excellent fire rating (4 hr for 4 in.) was key to local zoning approval,
and there are no structural fire concerns as a result. When hurricanes
arrive, these structures are prepared to meet 150 mph winds (Category
4), and with proper reinforcement, can be engineered to withstand
winds of 200 mph or more (Category 5). AAC homes are not destroyed
by floods, either: they resist rising waters, rot, mold, and mildew
and can be cleaned, repainted, and reopened to residents—no
As if the security and weather resistance weren’t enough reason
to select AAC for his own home, the developer anticipates saving
35% on his utility bills and 65% on his insurance premiums.
The “Suite” Comfort of Concrete
guests in a Georgia hotel are sleeping better tonight thanks to
autoclaved aerated concrete (AAC). About an hour outside of Atlanta,
the site for the Forsyth, Georgia Comfort Suites, a slim lot adjacent
to an interstate, posed a few challenges. And high land costs are
making it increasingly common to build on sites that have inherent
challenges such as noise, unlevel terrain, or minimal set-backs.
So developers turned to a concrete system to help meet their needs
for delivering a quality project—in this case, a strong, quiet,
4-story structure near a heavily traveled highway.
The all-concrete building, including a stucco exterior, incorporates
roofs, floors, and interior and exterior walls made from AAC panels
and blocks. AAC is a lightweight, cement-based material that has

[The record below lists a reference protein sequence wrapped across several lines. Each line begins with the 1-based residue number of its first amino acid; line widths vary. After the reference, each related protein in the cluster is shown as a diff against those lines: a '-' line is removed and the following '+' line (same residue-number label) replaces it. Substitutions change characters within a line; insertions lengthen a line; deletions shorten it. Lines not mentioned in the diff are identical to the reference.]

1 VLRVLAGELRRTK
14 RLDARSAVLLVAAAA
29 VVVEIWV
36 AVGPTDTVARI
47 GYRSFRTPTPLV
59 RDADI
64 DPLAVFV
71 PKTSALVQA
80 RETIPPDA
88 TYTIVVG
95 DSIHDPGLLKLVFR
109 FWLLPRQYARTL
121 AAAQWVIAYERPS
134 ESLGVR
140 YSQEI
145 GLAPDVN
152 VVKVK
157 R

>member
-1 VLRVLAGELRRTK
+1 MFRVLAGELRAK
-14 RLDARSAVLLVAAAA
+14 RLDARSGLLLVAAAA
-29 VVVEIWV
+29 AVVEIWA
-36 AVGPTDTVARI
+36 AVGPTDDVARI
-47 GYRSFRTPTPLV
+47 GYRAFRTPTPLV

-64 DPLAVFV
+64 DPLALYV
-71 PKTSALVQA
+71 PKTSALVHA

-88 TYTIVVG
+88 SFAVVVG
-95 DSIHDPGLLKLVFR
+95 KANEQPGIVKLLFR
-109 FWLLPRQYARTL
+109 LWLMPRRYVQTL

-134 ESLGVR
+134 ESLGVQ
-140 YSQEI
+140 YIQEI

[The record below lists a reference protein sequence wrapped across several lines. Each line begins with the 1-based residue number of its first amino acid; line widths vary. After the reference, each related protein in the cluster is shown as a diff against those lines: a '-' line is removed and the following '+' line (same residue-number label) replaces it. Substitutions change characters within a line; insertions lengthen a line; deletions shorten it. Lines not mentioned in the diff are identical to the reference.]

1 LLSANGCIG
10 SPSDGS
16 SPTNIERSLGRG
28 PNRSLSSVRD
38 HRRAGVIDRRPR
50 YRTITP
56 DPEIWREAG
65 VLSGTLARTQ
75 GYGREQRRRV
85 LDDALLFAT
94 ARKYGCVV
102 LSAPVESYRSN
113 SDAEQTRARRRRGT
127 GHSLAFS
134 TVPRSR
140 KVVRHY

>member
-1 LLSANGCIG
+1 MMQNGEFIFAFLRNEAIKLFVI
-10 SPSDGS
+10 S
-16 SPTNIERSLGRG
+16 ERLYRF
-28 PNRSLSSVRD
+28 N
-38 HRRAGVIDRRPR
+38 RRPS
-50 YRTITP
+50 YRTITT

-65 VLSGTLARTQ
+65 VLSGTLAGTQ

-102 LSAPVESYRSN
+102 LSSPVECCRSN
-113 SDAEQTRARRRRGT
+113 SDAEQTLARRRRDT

been popular in Europe for more than 60 years. Its success in the
U.S. over the past few decades has been more limited, but material
producers once again see opportunity for growing the market with
today’s focus on sustainable development. The product is energy
efficient and can contain recycled material, both of which are appealing
from a green perspective.
Designers like AAC for a number of reasons: it is strong and dimensionally
stable, reduces sound transmission, insulates against temperature
changes, and stands up to fire, high winds, and moisture. Builders
favor its ease of construction, which includes the ability to be
sawed, drilled, and worked with hand tools, and that it only requires
thin joints (1/8 in.) to bond the system together.
In spite of all these excellent benefits , using AAC in today’s
economy would have been harder to justify if the bottom line didn’t
make sense. But the CEO of the hotel’s builder-developer-owner
noted that initial costs of AAC were close to other more traditional
products, and its operating costs provided savings for energy (12%)
and insurance (7%). AAC saves heating and cooling costs because
it is thermally efficient, and saves insurance costs (through reduced
premiums) in recognition that this is a safe property, both in terms
of fire and high wind resistance, protecting against damage in winds
up to 150 mph.
The builder credits a knowledgeable architect as key to working
with AAC. And when investing for the long term, he recommends choosing
AAC. The value–blocking out unwanted noise, withstanding high
winds, resisting fire, and saving operating costs—helps everyone
sleep better at night.
|Placing AAC floor panels
||Setting an AAC floor panel with tongue and